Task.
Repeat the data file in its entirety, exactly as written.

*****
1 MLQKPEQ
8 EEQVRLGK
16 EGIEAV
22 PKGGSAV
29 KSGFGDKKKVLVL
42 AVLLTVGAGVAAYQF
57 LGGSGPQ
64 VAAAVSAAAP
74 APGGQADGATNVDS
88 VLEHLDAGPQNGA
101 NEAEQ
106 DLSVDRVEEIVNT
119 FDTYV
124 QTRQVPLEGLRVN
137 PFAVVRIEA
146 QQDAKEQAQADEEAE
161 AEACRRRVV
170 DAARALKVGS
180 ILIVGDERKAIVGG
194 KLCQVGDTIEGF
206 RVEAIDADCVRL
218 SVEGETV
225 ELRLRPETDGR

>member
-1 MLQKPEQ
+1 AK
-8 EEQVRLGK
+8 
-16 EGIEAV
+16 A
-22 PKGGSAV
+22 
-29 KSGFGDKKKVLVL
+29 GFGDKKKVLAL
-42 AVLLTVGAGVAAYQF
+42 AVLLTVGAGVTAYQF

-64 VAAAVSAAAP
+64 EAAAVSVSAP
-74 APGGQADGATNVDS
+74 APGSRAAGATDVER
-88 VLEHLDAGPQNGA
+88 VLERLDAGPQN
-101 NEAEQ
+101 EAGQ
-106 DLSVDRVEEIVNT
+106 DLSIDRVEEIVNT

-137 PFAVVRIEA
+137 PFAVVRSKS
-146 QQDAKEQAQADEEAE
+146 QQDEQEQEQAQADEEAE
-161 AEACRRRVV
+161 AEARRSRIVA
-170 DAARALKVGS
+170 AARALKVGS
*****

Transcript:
1 MLQKPEQ
8 EEQVRLGK
16 EGIEAV
22 PKGGSAV
29 KSGFGDKKKVLVL
42 AVLLTVGAGVAAYQF
57 LGGSGPQ
64 VAAAVSAAAP
74 APGGQADGATNVDS
88 VLEHLDAGPQNGA
101 NEAEQ
106 DLSVDRVEEIVNT
119 FDTYV
124 QTRQVPLEGLRVN
137 PFAVVRIEA
146 QQDAKEQAQADEEAE
161 AEACRRRVV
170 DAARALKVGS
180 ILIVGDERKAIVGG
194 KLCQVGDTIEGF
206 RVEAIDADCVRL
218 SVEGETV
225 ELRLRPETDGR

>member
-1 MLQKPEQ
+1 AK
-8 EEQVRLGK
+8 
-16 EGIEAV
+16 A
-22 PKGGSAV
+22 
-29 KSGFGDKKKVLVL
+29 GFGDKKKVLAL
-42 AVLLTVGAGVAAYQF
+42 AVLLTVGAGVTAYQF

-64 VAAAVSAAAP
+64 EAAAVSVSAP
-74 APGGQADGATNVDS
+74 APGSRAAGATDVER
-88 VLEHLDAGPQNGA
+88 VLERLDAGPQN
-101 NEAEQ
+101 EAGQ
-106 DLSVDRVEEIVNT
+106 DLSIDRVEEIVNT

-137 PFAVVRIEA
+137 PFAVVRSKS
-146 QQDAKEQAQADEEAE
+146 QQDEQEQEQAQADEEAE
-161 AEACRRRVV
+161 AEARRSRIVA
-170 DAARALKVGS
+170 AARALKVGS